Judge Me Not #2 – Rejection

Your not so average reviewer is back, after a second session under Greenwings Psychology Centre, helmed by the Centre’s psychologist. This session was very different from the first in a number of ways, despite it being done in a programme series, “Judge Me Not”. Let me dive right into it. For starters, it was a much smaller and more intimate virtual session this time around, as a number of participants were unable to attend. That didn’t stop the session from being interactive and cathartic for those who did manage to make it, including myself.

Rejection, when given the chance to define, was something we all defined as a feeling we experienced when someone rejected us. From social groups to relationships to job applications, we all described it based on our own experiences.

The psychologist posed a deep question, “why didn’t anyone define rejection from the perspective of rejecting something or someone? Has no one ever rejected anything before?” This set the wheels in motion to think of how we have rejected sales people hounding us to buy something or sign up for something, how as hiring managers, we have also rejected candidates, or how we have all rejected would-be suitors in the past.

Thus, rejection is part of our daily life, and we hardly think about how the choices we make are a form of rejection to someone else. So why should some types of rejection affect us more than others? What is it that we should self-reflect upon, in terms of personal or childhood trauma, that led to our reactions in the face of rejection? It was interesting to note how being rejected or not validated as a child perhaps, for not performing well in school, led us to believe that we only deserve love when we are good enough. Who defines good enough or sets the benchmark? And until then, are we not worthy of love? Or even how overprotective parents might reject our childhood requests, which make us feel regret for the experiences we did not get to have. Or even rebel against those rules and create an environment of mistrust at home.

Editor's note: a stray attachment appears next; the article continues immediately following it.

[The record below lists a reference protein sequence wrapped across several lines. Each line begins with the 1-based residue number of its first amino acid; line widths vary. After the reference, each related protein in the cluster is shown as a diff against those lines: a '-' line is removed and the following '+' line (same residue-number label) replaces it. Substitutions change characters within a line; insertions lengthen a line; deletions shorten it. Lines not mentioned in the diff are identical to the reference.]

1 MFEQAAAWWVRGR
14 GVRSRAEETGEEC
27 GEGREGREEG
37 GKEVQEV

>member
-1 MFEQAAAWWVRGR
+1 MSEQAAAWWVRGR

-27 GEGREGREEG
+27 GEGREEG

It stemmed a lot of different emotions for the ladies, who bravely came forward to share their stories of rejection, how it made them feel, and how it affects their choices afterwards and their own self-confidence. Unpacking those emotions, raw and painful, was not an easy task. I truly believe the safe space created for the ladies, gave them the courage to speak up and be heard. To truly feel those emotions and acknowledge them instead of brushing them aside.

My takeaway from this session, as I brush my tears away and bravely type this: Rejection is inevitable. But allowing it to define us and stop us from trying again, limits the potential we have inside, that remains untapped because we allow ourselves to be imprisoned by imaginary walls. And what is true freedom, if we deny it to ourselves?